Toronto cabaret performer Ryan G. Hinds loves the glitter and warmth of Christmas but not its soundtrack. “Bad Christmas music is a great way to torture your guests,” he laughs. Hinds once endured James Brown’s “Santa Claus, Go Straight to the Ghetto” at a party and don’t get him started on what Christmas has done to Barbra Streisand: “All these Christian carols when she’s the biggest Jew ever! It’s sad.”
“There’s so much heinous music out there it overwhelms the good stuff,” Hinds says but he recommends “A Christmas Cornucopia” by Annie Lennox. “It’s so pretty and not overly Christmassy — nice traditional music that sets the mood without all the clichés.”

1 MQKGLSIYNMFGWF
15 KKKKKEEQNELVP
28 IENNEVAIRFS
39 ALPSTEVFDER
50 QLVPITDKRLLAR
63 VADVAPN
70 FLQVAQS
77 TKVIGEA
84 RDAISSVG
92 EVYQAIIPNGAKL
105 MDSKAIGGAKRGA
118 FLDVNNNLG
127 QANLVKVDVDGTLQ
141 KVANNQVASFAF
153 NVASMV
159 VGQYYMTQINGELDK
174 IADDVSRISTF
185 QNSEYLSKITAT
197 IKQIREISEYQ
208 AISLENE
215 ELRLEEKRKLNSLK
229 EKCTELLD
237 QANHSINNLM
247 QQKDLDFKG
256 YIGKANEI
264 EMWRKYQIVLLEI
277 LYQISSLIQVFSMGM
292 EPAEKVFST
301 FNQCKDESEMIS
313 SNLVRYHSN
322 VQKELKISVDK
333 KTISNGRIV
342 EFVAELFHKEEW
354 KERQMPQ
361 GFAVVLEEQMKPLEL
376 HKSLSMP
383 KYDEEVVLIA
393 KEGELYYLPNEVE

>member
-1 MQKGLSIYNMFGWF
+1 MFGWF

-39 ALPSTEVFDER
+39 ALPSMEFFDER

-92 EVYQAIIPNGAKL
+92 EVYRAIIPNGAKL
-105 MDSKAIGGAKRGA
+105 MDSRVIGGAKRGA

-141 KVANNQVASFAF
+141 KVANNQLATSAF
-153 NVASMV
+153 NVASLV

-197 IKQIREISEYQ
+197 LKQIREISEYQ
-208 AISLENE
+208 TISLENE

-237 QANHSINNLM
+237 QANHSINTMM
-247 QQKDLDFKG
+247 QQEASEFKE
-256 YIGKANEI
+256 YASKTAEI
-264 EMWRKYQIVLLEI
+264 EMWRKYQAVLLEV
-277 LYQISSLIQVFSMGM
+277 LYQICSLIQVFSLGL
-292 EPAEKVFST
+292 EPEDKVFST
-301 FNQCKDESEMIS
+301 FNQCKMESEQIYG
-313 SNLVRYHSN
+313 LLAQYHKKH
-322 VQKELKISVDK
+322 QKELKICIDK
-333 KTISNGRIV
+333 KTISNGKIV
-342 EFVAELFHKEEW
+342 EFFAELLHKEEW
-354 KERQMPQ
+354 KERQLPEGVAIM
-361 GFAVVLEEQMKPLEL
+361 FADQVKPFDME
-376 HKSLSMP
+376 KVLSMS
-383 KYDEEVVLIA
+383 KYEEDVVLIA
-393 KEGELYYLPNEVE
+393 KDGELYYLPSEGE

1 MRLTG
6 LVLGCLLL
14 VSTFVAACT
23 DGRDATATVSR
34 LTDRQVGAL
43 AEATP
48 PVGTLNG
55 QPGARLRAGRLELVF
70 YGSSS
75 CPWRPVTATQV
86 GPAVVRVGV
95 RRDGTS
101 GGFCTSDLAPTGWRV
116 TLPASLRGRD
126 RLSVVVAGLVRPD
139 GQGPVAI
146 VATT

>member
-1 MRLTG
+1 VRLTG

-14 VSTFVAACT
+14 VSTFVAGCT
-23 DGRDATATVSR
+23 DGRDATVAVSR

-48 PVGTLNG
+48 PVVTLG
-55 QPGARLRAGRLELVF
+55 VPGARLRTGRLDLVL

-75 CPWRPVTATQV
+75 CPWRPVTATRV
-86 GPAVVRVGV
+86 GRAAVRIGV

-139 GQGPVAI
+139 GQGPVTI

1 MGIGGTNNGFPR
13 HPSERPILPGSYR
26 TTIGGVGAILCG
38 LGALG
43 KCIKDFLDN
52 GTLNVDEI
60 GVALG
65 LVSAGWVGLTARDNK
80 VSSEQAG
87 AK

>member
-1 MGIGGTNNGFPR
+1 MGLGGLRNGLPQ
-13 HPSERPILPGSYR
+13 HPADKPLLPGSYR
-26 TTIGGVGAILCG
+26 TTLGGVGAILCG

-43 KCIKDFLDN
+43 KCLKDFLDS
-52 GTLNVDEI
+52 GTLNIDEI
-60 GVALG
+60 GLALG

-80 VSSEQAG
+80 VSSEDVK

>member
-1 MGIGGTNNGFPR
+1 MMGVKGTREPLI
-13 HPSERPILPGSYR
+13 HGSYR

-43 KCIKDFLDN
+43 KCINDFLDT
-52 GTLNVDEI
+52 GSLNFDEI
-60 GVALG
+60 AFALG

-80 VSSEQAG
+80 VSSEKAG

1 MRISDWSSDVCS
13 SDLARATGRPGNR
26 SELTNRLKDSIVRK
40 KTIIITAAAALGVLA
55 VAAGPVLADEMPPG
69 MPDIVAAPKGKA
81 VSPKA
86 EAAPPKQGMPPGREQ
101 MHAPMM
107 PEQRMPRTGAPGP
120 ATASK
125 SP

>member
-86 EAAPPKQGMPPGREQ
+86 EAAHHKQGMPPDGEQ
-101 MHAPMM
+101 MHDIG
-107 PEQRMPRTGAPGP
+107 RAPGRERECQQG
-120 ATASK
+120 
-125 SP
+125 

“As an adult,” Hinds says, “Santa Claus imagery just makes me sad because I don’t believe any more.” Religious holiday music, he says, “is easier to connect to somehow. We may have walked away from it (or been driven away from it) but the old feelings are still there. ‘O Holy Night’ brings back memories of going to church with my family and I like that.”
For me, there’s no better Christmas music than the sugar-frosted jazz Vince Guaraldi composed for the classic Charlie Brown Christmas special but, should I wander near Hinds’ church, I do love this version of ‘O Holy Night” from an odd source: the soundtrack to Home Alone. Composer John Williams found a children’s choir that really makes the carol a thing of beauty. Enjoy, and Merry Christmas, Ryan!